So when a mysterious white dust began falling from the sky in Maryland, West Virginia, and Virginia in late February, locals were left puzzled and concerned — and some even started spreading conspiracy theories about it. So what exactly was this white dust, and is it something to worry about?
Keep reading for everything we know so far about this enigma.
White dust was seen falling from the sky in Maryland, West Virginia, and Virginia — and prompted some conspiracy theories.
As reported by The Daily Mail, on the night of Feb. 23, people across the three states reported seeing a strange, white, powdery substance falling from the sky, and collecting on cars.
Many posted images and accounts about the white dust on Twitter and TikTok, as they struggled to identify what the powder could be.
Soon enough, people began spreading rumors that the powder was no accident nor force of nature. According to The Daily Mail, one person tweeted that their "friend saw a small plane dropping white dust this morning. Something weirds going on," while a TikTok user posted a video wondering if a "chemical attack" could be happening.
On Feb. 23, West Virginia's Eastern Panhandle Working Fires posted on Facebook that night that the state's Department of Environmental Protection "requested that anybody experiencing these issues call 911 immediately and have their local fire department respond. They also advise to shut doors and windows and avoid outdoors at this time as a common sense approach until it can be identified."
That same night, West Virginia's Hampshire County 911 Center posted the following message on Facebook: "If you are experiencing this heavy dust substance at your residence, and are concerned for your safety, per the office of emergency management, remain inside."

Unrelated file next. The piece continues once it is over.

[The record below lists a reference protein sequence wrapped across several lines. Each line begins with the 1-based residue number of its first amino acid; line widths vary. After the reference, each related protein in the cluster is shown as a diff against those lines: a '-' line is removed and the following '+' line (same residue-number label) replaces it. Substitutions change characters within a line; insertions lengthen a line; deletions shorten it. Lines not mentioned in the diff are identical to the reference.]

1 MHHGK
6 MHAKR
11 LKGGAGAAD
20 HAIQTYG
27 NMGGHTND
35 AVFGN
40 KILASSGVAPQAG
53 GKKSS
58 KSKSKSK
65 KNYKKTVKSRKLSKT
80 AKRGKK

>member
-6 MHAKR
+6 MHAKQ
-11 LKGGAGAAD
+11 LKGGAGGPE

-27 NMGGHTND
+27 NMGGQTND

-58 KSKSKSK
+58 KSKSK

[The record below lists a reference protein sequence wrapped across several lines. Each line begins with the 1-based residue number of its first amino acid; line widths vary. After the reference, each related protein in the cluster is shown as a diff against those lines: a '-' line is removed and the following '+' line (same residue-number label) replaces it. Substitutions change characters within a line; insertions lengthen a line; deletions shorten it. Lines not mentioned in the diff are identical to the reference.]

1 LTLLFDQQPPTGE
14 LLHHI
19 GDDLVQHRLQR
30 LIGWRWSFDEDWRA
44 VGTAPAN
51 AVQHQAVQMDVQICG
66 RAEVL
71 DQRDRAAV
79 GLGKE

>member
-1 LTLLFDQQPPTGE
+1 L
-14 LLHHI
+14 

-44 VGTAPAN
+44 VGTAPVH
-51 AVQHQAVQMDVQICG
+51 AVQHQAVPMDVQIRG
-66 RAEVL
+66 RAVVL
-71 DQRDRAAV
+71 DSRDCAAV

The next day, on Feb. 24, the West Virginia Department of Environmental Protection (WVDEP) responded, and made it clear that the situation was being taken seriously. The department noted that it received reports late the night before about the white dust, and promptly sent inspectors to collect samples, in partnership with state and local agencies.
And fortunately, the agency was able to identify the source.
So, what was this white dust?
On Feb. 27, the WVDEP revealed its findings: the dust was mostly just pollen. Yup.
"The WVDEP has received final results from the dust samples collected in the Eastern Panhandle Friday, which indicate the material is predominantly pollen, with trace amounts of mineral matter," the agency announced.
Three days prior, on Feb. 24, WVDEP stated that there were no shelter-in-place advisories for locals — despite reports the night prior that concerned citizens should shut their doors and remain inside.
Typically, pollen appears with a yellow hue when it collects on cars and other surfaces outside. But according to a 2019 study published in New Phytologist, pollen can also appear as white, green, orange, and red.
So, there you have it. The white dust is nothing that locals need to worry about — unless they have pollen allergies, that is.